Teri Leiker, 51, is being remembered by friends as someone who was always smiling, chatty and happy to help.
"She was always helpful," says Maya Key, who shopped at King Sooper's in Boulder, Colo., almost every day.
Leiker, who had worked at King Sooper's for more than 30 years, was one of 10 people killed in Monday's mass shooting Monday afternoon. It was the second mass shooting in a public place in the United States in six days, following last Tuesday's attacks at three separate Asian spas in the Atlanta-area, during which eight people were killed.
"She was a fixture there," says Key, 49, who manages a non-profit and volunteers weekly as a grocery shopper for the elderly. "She was a really sweet, sweet person. It's just such a tragedy."
She remembers Leiker bagging groceries — until the pandemic when people began bagging their own groceries and Leiker was reassigned to restocking and straightening shelves. Still, the two always chatted, and Leiker always offered to help.
"If she saw you bagging, she would jump in to help you bag," she says. "When you're staring blankly at this wall of cereal, sometimes it's nice to have a second pair of eyes. She would just offer it. Even if she didn't know exactly where it was, the two of us would both be staring at the wall of cereal to try to find the particular brand somebody wanted. She was just very sweet."
According to the affidavit, the suspect, identified as 21-year-old Ahmad Alissa, allegedly shot at people in cars in the store's parking lot before going into King Soopers and continuing to shoot people.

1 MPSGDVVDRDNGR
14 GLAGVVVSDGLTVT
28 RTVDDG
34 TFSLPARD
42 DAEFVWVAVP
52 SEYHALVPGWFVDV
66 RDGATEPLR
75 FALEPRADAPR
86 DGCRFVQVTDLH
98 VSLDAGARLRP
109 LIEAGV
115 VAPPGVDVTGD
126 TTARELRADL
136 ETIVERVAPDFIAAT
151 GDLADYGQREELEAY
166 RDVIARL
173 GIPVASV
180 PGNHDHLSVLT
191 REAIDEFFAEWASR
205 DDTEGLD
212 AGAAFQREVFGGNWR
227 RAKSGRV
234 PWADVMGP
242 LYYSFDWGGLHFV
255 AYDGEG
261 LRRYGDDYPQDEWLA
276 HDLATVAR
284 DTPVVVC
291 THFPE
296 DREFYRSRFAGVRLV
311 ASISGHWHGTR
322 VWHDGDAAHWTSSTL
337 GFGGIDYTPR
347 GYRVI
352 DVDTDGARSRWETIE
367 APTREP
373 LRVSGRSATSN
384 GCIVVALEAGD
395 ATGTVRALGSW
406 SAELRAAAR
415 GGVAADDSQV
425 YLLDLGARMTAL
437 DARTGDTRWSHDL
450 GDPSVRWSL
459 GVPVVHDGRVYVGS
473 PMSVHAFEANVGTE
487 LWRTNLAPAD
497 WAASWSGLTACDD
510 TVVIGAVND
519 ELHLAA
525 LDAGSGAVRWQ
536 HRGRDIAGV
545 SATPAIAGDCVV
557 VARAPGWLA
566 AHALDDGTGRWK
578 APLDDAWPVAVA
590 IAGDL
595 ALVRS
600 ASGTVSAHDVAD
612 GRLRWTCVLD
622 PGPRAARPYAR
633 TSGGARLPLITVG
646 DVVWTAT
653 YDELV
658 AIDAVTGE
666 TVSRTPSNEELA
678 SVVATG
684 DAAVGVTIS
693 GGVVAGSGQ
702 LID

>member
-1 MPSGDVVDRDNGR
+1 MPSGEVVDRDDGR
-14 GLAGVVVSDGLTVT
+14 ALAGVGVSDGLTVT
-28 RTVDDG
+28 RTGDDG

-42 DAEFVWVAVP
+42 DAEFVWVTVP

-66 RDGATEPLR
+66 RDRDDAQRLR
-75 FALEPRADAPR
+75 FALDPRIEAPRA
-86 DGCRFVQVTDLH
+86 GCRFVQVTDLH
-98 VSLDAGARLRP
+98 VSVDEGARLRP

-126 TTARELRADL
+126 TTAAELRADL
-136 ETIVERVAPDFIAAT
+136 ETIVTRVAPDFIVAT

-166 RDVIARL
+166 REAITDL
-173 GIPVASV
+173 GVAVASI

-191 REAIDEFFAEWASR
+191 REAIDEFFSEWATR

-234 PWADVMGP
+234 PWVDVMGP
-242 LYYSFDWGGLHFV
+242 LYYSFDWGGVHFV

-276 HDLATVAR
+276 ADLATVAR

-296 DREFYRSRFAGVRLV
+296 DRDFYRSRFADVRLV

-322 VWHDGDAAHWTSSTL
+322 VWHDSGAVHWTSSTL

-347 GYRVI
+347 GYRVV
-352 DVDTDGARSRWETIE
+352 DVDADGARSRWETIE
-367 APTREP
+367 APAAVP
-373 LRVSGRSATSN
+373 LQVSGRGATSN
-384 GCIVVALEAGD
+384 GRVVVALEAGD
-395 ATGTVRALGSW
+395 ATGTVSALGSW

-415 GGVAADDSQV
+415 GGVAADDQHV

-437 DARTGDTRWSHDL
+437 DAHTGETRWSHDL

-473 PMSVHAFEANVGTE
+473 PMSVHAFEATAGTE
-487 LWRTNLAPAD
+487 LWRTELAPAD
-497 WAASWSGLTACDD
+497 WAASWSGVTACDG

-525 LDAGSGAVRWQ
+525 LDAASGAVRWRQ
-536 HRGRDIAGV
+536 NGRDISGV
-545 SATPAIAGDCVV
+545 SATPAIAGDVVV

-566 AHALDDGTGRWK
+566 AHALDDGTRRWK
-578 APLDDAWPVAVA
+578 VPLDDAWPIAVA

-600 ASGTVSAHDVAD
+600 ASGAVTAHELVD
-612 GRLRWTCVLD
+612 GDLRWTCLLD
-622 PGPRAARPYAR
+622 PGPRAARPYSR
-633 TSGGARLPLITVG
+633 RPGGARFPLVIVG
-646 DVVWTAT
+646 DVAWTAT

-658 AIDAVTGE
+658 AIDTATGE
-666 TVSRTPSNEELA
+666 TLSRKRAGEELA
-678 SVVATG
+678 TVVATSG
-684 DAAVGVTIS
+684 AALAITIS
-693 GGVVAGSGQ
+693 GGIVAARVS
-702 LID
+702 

The suspect was taken into custody at the scene of the shooting. He has yet to enter pleas to the charges he faces, which include one count of criminal attempt for murder in the first-degree.
"Teri was the most selfless, innocent, amazing person I have had the honor of meeting," Lexi Knutson said in an Instagram tribute for her friend, whom she met through the CU Boulder Best Buddies, a program that pairs University of Colorado students with members of the community with intellectual and developmental disabilities.
Key remembers Leiker regularly wearing CU Boulder gear and being a big fan of the school's football team. She was a regular at the Pearl Street pep rallies the marching band held before home games.
Matthew Dockendorf, 37, Director of the University of Colorado marching and, tells PEOPLE, "She was so energetic and always cheering and singing along with the band whenever we were doing anything."
He adds, "She was just a really kind soul."
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